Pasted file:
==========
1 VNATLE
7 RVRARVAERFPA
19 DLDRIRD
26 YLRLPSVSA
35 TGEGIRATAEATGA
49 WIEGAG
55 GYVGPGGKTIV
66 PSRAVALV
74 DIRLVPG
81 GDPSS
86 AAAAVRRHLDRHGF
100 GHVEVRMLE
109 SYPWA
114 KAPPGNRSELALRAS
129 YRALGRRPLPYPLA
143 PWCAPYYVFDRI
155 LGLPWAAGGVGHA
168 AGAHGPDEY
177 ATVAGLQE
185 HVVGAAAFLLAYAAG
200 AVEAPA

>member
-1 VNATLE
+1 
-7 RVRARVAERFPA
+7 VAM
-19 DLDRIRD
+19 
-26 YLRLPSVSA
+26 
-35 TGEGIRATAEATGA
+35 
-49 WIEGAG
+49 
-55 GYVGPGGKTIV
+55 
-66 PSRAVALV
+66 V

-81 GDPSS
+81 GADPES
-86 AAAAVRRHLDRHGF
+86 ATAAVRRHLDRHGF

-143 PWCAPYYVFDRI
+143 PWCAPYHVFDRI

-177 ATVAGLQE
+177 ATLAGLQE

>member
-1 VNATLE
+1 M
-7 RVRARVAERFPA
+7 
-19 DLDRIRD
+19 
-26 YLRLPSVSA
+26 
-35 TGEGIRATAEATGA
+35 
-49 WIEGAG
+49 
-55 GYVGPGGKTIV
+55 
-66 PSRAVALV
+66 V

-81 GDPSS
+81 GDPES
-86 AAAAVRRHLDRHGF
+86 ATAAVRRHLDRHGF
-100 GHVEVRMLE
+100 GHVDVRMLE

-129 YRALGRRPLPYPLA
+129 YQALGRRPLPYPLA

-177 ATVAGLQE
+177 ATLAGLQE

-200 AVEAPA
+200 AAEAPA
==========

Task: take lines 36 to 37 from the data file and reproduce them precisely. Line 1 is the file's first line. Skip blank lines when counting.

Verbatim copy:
+55 
-66 PSRAVALV